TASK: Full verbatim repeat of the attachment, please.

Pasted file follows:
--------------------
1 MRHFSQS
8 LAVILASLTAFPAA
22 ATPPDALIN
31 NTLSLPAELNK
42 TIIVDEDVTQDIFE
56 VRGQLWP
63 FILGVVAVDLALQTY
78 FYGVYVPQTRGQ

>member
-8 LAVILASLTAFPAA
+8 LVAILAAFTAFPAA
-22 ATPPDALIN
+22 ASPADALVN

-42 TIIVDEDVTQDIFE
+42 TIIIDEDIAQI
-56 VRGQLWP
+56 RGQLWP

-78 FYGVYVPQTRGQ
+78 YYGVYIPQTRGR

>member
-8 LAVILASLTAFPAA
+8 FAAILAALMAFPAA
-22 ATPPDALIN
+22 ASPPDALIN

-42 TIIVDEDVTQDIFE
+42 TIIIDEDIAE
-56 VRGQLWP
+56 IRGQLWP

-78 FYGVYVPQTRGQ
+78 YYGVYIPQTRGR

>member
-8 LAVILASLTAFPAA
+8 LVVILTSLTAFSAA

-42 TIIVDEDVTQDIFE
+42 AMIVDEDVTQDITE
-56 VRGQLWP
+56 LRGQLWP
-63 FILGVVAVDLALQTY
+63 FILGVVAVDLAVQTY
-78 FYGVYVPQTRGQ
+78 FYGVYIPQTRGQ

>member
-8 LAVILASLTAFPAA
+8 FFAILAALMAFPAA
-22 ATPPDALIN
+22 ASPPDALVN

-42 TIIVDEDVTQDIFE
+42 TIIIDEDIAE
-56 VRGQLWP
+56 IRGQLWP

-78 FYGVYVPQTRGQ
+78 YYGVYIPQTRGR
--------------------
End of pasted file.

1 MRHFSQS
8 LAVILASLTAFPAA
22 ATPPDALIN
31 NTLSLPAELNK
42 TIIVDEDVTQDIFE
56 VRGQLWP
63 FILGVVAVDLALQTY
78 FYGVYVPQTRGQ

>member
-8 LAVILASLTAFPAA
+8 LVAILAAFTAFPAA
-22 ATPPDALIN
+22 ASPADALVN

-42 TIIVDEDVTQDIFE
+42 TIIIDEDIAQI
-56 VRGQLWP
+56 RGQLWP

-78 FYGVYVPQTRGQ
+78 YYGVYIPQTRGR

>member
-8 LAVILASLTAFPAA
+8 FAAILAALMAFPAA
-22 ATPPDALIN
+22 ASPPDALIN

-42 TIIVDEDVTQDIFE
+42 TIIIDEDIAE
-56 VRGQLWP
+56 IRGQLWP

-78 FYGVYVPQTRGQ
+78 YYGVYIPQTRGR

>member
-8 LAVILASLTAFPAA
+8 LVVILTSLTAFSAA

-42 TIIVDEDVTQDIFE
+42 AMIVDEDVTQDITE
-56 VRGQLWP
+56 LRGQLWP
-63 FILGVVAVDLALQTY
+63 FILGVVAVDLAVQTY
-78 FYGVYVPQTRGQ
+78 FYGVYIPQTRGQ

>member
-8 LAVILASLTAFPAA
+8 FFAILAALMAFPAA
-22 ATPPDALIN
+22 ASPPDALVN

-42 TIIVDEDVTQDIFE
+42 TIIIDEDIAE
-56 VRGQLWP
+56 IRGQLWP

-78 FYGVYVPQTRGQ
+78 YYGVYIPQTRGR